In August 2016, President Kenyatta signed into law the Banking Act (2016), which caps the maximum interest rate banks can charge on loans at four percent above the CBK’s benchmark lending rate.  It further provides a floor for the deposit rate held in interest earning accounts to at least 70 percent of the CBK benchmark rate. The cap has hurt the GOK’s ability to raise funds in the local debt market.  The cap also has slowed the consumer and small and medium business credit market. The International Monetary Fund and other observers have warned that the restrictions will result in a continuing contraction in the availability of credit.  In March 2019, the Supreme Court found the interest rate cap to be unconstitutional, but suspended its ruling for 12 months to provide Parliament an opportunity to review the cap.

In the ongoing land registry digitization process, the Kenyan Government is working on a database, known as the single source of truth (SSOT), to eliminate fake title deeds in the Ministry of Lands.  The SSOT database development plan is premised on blockchain technology – distributed ledger technology – as the primary reference for all land transactions. The SSOT database would help the land transaction process to be efficient, open, and transparent.

The percentage of Kenya’s total population with access to financial services through conventional or mobile banking platforms is approximately 80 percent.  According to the World Bank, M-Pesa, Kenya’s largest mobile banking platform, processes more transactions within Kenya each year than Western Union does globally.  In September 2018, 30 million Kenyans were using mobile phone platforms to transfer money, according to the Communication Authority of Kenya. The 2017 National ICT Masterplan envisages the sector contributing at least 10 percent of GDP, up from 4.7 percent in 2015.  Several mobile money platform have achieved international interoperability, allowing the Kenyan diaspora to conduct financial transactions in Kenya from abroad.

Foreign Exchange and Remittances

Foreign Exchange Policies

Kenya has no restrictions on converting or transferring funds associated with investment.  Kenyan law requires the declaration to customs of amounts greater than KSH 1,000,000 (approximately USD 10,000) or the equivalent in foreign currencies for non-residents as a formal check against money laundering.  Kenya is an open economy with a liberalized capital account and a floating exchange rate. The CBK engages in volatility controls aimed exclusively at smoothing temporary market fluctuations. Between June 2015 and June 2016, the Kenyan shilling declined 3.5 percent after a sharp decline of 15 percent during the same period in 2014/2015.  In 2018, foreign exchange reserves remained relatively steady. The average inflation rate was between 3.7-5.7 percent in 2018 and the average rate on 91-day treasury bills had fallen to 7.75 percent in 2018. According to CBK figures, the average exchange rate was KSH 101.3to USD 1.00 in 2018.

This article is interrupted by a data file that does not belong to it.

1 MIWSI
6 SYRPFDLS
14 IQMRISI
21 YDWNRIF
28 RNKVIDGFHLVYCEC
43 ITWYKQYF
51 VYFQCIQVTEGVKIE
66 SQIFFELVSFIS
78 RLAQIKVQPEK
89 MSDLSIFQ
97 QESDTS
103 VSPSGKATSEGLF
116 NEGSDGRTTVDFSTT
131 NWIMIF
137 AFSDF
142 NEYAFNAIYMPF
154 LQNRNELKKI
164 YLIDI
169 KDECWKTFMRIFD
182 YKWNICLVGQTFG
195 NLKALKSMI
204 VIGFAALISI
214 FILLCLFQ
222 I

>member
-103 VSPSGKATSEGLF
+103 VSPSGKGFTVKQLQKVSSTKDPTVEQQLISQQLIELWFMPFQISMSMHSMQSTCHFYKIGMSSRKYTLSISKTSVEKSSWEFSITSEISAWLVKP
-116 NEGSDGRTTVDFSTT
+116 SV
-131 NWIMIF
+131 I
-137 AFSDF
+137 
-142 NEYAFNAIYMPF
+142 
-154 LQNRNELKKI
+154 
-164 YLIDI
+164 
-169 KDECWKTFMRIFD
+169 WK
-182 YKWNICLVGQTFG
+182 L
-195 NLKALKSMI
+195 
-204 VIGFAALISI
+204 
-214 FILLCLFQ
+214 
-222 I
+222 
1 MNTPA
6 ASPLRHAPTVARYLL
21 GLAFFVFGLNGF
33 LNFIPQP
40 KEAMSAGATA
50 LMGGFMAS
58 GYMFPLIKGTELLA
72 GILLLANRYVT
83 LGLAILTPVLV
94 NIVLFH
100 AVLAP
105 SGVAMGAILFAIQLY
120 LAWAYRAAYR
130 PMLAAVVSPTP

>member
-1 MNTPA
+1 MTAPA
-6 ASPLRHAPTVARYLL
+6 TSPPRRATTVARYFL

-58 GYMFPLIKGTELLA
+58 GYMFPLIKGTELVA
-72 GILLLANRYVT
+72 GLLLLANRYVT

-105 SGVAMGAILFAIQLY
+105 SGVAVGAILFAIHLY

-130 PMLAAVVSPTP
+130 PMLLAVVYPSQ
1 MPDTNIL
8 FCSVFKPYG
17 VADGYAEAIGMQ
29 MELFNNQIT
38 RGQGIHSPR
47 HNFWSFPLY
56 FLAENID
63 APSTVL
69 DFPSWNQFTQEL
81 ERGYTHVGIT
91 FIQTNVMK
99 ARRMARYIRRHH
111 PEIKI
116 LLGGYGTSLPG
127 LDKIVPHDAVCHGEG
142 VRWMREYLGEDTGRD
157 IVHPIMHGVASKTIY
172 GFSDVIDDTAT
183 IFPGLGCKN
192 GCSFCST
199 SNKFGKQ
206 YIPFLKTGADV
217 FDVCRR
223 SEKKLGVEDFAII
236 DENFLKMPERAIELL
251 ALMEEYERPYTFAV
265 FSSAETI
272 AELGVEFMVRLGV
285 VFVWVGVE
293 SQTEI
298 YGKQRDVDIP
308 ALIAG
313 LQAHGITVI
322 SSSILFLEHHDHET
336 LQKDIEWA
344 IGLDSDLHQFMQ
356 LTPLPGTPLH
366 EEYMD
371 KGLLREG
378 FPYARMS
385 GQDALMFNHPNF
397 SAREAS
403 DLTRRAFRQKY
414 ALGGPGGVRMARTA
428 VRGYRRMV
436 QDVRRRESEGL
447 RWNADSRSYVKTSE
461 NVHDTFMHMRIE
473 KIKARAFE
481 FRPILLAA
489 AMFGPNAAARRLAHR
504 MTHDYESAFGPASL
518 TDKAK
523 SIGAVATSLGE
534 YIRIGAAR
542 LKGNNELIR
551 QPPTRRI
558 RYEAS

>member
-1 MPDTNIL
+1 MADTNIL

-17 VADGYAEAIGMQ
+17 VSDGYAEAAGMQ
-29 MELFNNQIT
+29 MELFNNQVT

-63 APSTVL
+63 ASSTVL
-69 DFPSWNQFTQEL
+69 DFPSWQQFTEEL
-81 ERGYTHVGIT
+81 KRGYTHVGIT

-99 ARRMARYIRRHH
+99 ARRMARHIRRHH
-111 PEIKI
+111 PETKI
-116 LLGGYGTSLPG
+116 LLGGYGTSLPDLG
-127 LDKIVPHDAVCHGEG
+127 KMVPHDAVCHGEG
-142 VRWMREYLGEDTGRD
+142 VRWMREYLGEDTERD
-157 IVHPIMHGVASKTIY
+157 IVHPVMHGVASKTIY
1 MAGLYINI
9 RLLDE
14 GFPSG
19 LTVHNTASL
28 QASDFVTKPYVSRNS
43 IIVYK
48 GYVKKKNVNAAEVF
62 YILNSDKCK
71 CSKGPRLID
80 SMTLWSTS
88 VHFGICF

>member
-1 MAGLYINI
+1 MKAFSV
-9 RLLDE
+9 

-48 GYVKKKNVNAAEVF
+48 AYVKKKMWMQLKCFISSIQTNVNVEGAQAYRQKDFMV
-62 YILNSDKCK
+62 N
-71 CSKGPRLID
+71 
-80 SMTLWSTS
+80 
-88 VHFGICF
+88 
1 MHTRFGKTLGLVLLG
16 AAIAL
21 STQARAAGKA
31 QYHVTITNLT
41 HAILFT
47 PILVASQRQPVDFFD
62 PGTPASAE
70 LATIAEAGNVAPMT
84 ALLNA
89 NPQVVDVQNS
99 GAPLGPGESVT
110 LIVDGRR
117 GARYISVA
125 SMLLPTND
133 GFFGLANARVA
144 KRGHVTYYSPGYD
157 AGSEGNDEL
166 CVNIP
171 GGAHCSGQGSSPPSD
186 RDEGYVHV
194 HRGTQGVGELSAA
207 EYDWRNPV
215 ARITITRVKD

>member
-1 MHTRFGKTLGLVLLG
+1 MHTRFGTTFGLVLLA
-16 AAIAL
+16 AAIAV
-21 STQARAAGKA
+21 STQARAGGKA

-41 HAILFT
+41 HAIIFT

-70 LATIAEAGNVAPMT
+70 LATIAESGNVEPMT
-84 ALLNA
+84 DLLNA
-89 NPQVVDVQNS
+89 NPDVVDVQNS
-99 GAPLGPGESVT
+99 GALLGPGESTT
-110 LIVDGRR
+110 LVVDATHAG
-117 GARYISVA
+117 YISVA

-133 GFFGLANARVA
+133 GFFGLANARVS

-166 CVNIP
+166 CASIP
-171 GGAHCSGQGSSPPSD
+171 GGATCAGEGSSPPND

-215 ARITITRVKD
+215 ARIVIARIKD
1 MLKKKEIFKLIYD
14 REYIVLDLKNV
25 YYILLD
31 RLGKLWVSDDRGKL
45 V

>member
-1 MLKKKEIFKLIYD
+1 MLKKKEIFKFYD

Remittance Policies

Kenya’s Foreign Investment Protection Act (FIPA) guarantees capital repatriation and remittance of dividends and interest to foreign investors, who are free to convert and repatriate profits including un-capitalized retained profits (proceeds of an investment after payment of the relevant taxes and the principal and interest associated with any loan).

Foreign currency is readily available from commercial banks and foreign exchange bureaus and can be freely bought and sold by local and foreign investors.  The Central Bank of Kenya Act (2014), however, states that all foreign exchange dealers are required to obtain and retain appropriate documents for all transactions above the equivalent of KSH 1,000,000 (approximately USD 10,000).  As of March 2018, the CBK has licensed 18 money remittance providers following the operationalization of the Money Remittance Regulations in April 2013.

Kenya is listed as a country of primary concern for money laundering and financial crime by the State Department’s Bureau of International Narcotics and Law Enforcement.  Kenya was removed from the inter-governmental Financial Action Task Force (FATF) Watchlist in 2014 following progress in creating the legal and institutional framework to combat money laundering and terrorism financing.

Sovereign Wealth Funds

Kenya is in the process of establishing a sovereign wealth fund under the Kenya National Sovereign Wealth Fund Bill (2014).  The fund would receive income from any future privatization proceeds, dividends from state corporations, oil and gas, and minerals revenues due to the national government, revenue from other natural resources, and funds from any other source.  The bill remains under internal review and stakeholder consultations.

The Kenya Information and Communications Act (2009) provides for the establishment of a Universal Service Fund (USF).  The purpose of the USF is to fund national projects that have significant impact on the availability and accessibility of ICT services in rural, remote, and poor urban areas.  The USF has amassed sizeable assets, but to date, the fund and its managing committee have not been able to mobilize it for use on any project.